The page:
Saturday, August 13, 2011

[JINGAN] People’s Park/People's Square

Immigration was a breeze, just a stamp and I was off the hook. The Customs official, however, asked for my passport. The first thing he saw was the Japanese visa. He asked what I did in Japan. I haven't been there yet but I said "Tourist" anyway. The next thing he noticed was the Taiwan immigration stamp. He asked again. I answered the same thing. He asked for my backpack to be scanned along with my laptop. I complied. Do I look like a drug courier to you? He said I had books in there. I showed him the three Chinese grammar books I brought along with me on the trip. Done. I ate at Burger King.

Wikitravel warns that there are taxi drivers who will tell you that there are no more buses. This is true. Of course they approached me. Two of them. Ako na ang forever mukhang tatanga tanga. They are good actors and they play "sympathetic" and "concerned" quite well. I said no. The initial CNY 250 dropped to CNY 200 until he ended up shouting "Meter! Meter!" as I continued to ignore his existence. Meter your face. Tapos pagsakay ko aabutan mo na naman ako ng laminated card na hundred hundred ang nakalagay. ULOL. I boarded the midnight bus and showed the driver the destination which was sent to me in Chinese Characters via email by the representative of the guest house that I reserved. 22 renminbi. 20, actually. The woman taking the fares had no change. I arrived after an hour, and slept.

I started my Beijing trip the next day after lunch and decided to do Jing’an District first where the People’s Park is. Actually, the districts of Shanghai are kind of hard to figure out, so since I spent the day sightseeing around this big area, I just grouped them all together in one blog post. If there are tourist attractions here that should be in another district, I apologize. Please don’t shoot me. Back on topic, how to go to People’s Park? Metro. I think it has two stations in two different lines. Popular place, not really that hard to find.

After eating Fried Rice with Vitelli something (I forgot the exact term), I realized I should have just stuck with “Fried Rice Bacon”. Anyway what’s done is done, I headed to People’s Square after. People’s Square and People’s Park, I always mistake one for the other. For the sake of this blog entry, I will talk about the one immediately at the Metro exit, which I think is the park. One museum that has a big tower that looks European is on one corner of the street and really visible from the park. Another museum, that of the contemporary arts, is within the limits of the park itself. It was housing an exhibit about Pixar when I visited.

The entrance fee was quite pricy at CNY 100 but that’s okay for a Pixar fan! What I enjoyed the most was that attraction where figurines portraying different actions in sequence are placed next to each other forming a circle. The board then spins fast and strobe lights are put in motion. Voila! Instant cartoons! They said that this was a common form of entertainment even before film was invented. Another must see is the special “movie” on the third floor where they play some scenes from your favorite Pixar movies from the animator’s point of view, meaning they are unfinished and raw, but still kicked ass with the added effects. Aside from that, you really get a lot of info on how the animation industry works. I really loved that exhibit!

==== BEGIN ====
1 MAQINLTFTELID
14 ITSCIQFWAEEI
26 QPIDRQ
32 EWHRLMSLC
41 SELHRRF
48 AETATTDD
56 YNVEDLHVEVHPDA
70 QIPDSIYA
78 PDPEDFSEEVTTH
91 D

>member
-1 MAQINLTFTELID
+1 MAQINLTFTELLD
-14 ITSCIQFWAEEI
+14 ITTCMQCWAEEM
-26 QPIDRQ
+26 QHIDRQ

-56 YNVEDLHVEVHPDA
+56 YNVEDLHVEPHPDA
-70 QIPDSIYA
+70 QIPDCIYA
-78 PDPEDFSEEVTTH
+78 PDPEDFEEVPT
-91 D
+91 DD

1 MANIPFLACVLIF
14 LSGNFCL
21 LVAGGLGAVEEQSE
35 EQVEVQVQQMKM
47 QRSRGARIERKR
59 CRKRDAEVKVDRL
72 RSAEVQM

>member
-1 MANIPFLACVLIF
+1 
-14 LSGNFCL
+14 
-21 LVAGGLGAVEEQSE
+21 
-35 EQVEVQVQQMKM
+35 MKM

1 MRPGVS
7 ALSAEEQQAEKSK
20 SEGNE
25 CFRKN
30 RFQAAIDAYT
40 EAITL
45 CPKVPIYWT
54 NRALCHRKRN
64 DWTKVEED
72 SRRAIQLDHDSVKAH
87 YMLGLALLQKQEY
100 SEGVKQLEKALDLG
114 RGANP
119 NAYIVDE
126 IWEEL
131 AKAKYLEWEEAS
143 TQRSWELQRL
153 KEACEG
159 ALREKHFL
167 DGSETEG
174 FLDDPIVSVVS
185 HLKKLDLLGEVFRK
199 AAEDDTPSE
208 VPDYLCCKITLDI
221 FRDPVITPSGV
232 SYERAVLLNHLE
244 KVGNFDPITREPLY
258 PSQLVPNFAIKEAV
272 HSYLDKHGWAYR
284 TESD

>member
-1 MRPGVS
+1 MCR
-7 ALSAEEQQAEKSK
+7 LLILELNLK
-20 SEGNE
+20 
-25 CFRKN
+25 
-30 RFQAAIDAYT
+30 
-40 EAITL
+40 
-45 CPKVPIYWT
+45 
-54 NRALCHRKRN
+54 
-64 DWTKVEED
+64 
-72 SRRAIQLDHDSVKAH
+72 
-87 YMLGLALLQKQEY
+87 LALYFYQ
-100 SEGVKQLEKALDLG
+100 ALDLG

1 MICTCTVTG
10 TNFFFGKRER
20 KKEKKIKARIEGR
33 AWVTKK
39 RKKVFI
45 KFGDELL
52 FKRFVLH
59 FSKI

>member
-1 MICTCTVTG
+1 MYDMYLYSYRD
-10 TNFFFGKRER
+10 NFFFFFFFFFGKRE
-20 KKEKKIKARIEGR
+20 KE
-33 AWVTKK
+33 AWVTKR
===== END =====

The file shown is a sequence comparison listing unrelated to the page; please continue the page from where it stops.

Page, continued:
Next stop was People’s Square, one side of which faces Renmin Road which is lined with popular infrastructure like the government building, the theater, and the Shanghai Urban Planning Museum. The Old City section of Huangpu district is just across the street south of Nanjing Pedestrian Shopping Road. What you see there are mostly old buildings that are fancy to look at. I skipped those. The Shanghai Museum is inside People’s Square. I just forgot if it is the Shanghai Museum of Art or something else. They have quite a handful of museums in there! I wanted to rest at the square but it suddenly rained. The weather would never ever be my friend in this lifetime. It always ruins my itinerary!

Nanjing Pedestrian Road was the last stop for the day. It is the most popular among the long stretches of road that serve as shopping districts in Shanghai. You find a lot of shops and malls in that area. I was looking for the Foreign Languages Bookstore but I never found it. What I found instead were the Shanghai Foreign Languages Bookstore and a second hand bookstore with a good collection in different languages. And so I still shopped. Damn that. Bookstores also ruin my itinerary but I don’t hate them. That Shanghai Foreign Languages Bookstore might just replace KL’s Kinokuniya in my Best Bookstores List. They have novels in French and German and books from one of Shanghai’s leading foreign languages university. They also have a very large collection of Learn Chinese books. Regardless if your mother tongue is Spanish or Czech, they have a book for learning Mandarin to offer you.

Fuxing Road seems to be Shanghai’s answer to Insadong in terms of shops catering to culture and the arts. And of course, books! Lots of them! I then ate at Forever Young. Fried Rice, of course! Fried Rice is love! I went back to Rock & Wood after that and had another sleepless night in Shanghai. I skipped the Jade Buddha Temple and Jing’an Temple, by the way. I think they both fall under this district.

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